Photo by David CoxStory by Adam Gropman
The noise drifting on the ocean breeze is not the usual sort one hears emanating from the Santa Monica/Venice beach path area on a warm, beautiful day. It is more raucous and hard-charging, almost martial...nearly barbarian. I have to investigate. Atop and around the small, manicured grass-covered hills that lie just east of Ocean Drive, between the tall residential towers and the shorter Sea Colony complex of southwestern Santa Monica, I see a few hundred people- mostly in their 20's and 30's partying their asses off in a brazen, carefree manner usually reserved for university campuses, outdoor music festivals and the former New Orleans.Mush, shopping cart! Mush!
I spot lots of zany costumes- many duplicated in groupings of three or four - some haphazardly thrown together, others more intricate and carefully assembled. There are white-capped sailors, long-bearded Old Testament characters, coonskin-hatted Davey Crocketts and human-sized bunny rabbits, among others. Shouts, chants, song, laughter and eager conversation fill the air and the bubbly, boozy vibe is palpable, further evidenced by ubiquitous beer cans in hands and a full size keg in a supermarket shopping cart. In fact, many such carts are interspersed among the revelers. The energy is beyond infectious. It is a pure shot of untroubled, bacchanalian joy- something all too rare here in the City of Angles.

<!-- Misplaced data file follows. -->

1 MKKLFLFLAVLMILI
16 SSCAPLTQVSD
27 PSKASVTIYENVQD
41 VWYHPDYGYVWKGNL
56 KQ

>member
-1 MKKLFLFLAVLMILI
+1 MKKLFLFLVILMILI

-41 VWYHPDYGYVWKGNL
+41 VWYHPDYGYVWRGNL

This, I soon find out, is Los Angeles' second annual Urban Iditarod, an event that started a few years earlier up in San Francisco and has now spread to several U.S. cities. The idea of the U.I. is to very, very loosely recreate the original Alaskan Iditarod, happening on the same day. In Alaska, a hand full of brave and masochistic souls on wooden sleds race through the stingy, frozen Northern tundra yelling Mush! Mush! to a team of equally brave and masochistic dogs. Here in L.A., creatively costumed teammates push shopping carts from Marina Del Rey to Santa Monica, yelling out whatever pops into their minds and drinking like it's St. Patrick's Day. OK, in general the L.A. version is a lot easier, although it is a hell of a lot more challenging to keep the beer cold.